Friday of the Nineteenth Week in Ordinary Time
(Joshua 24:1-13; Matthew 19:3-12)
A story was told of Andrew Carnegie, one’s of America’s richest men and leading philanthropists. One day a beggar asked Carnegie to share his wealth with him. Carnegie reached in his pocket, pulled out a few coins worth perhaps seven cents, and handed them to the man. The beggar was taken aback, but Carnegie explained that it was the beggar’s portion of all Carnegie’s wealth divided by the number of people in the world.
As Carnegie tried to impress on the beggar that his wealth was for everyone, Joshua reminds the Israelites that their fortune was not their own doing. Indeed, God has been their benefactor at every point in their illustrious saga. But Joshua indicates that it has not only been the Lord who provided for their needs, countless humans – Amorites, Perrezites, Canaanites, et al. -- were God’s immediate instruments leaving their prosperity to the people of Israel. His point is that the people should be grateful to God and to heed His commands which are in good part directed to social solidarity.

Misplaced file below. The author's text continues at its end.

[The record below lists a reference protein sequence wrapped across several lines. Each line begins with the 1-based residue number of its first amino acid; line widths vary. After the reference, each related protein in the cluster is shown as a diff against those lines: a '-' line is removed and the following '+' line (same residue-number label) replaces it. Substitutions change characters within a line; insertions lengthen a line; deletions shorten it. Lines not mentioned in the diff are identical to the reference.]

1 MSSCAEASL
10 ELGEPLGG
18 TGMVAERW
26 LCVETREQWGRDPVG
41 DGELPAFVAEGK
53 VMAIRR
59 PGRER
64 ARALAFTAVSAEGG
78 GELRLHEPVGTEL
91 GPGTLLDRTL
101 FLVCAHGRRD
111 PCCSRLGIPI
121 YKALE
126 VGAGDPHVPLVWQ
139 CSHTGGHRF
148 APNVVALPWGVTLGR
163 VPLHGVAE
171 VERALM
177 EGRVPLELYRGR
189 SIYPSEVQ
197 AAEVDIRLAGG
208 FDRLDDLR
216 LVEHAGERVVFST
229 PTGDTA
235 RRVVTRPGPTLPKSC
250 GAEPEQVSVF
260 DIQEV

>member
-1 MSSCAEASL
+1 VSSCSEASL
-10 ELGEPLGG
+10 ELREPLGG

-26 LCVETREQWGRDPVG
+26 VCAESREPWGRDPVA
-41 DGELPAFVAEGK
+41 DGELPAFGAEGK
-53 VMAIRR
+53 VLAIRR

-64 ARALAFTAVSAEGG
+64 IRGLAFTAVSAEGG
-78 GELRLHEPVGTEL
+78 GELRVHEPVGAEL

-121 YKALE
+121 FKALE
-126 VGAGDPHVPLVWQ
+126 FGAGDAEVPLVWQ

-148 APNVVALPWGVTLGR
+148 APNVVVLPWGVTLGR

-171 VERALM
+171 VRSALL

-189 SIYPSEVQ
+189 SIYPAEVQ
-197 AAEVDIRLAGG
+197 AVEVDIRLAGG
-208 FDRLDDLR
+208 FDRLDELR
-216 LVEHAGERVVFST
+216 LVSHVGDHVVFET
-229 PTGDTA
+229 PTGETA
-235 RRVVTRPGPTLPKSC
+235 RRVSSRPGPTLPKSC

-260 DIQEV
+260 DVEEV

We must beware that selfishness and greed does not allow us to forget God and neighbor. All of us, as Joshua says, are beneficiaries of land that we did not till and cities that we did not build. Richly endowed by our forebears, we are not so much to pay back as to pay forward. That is, we are to thank God by generosity contributing to efforts which shape a society where everyone can live, grow, and prosper.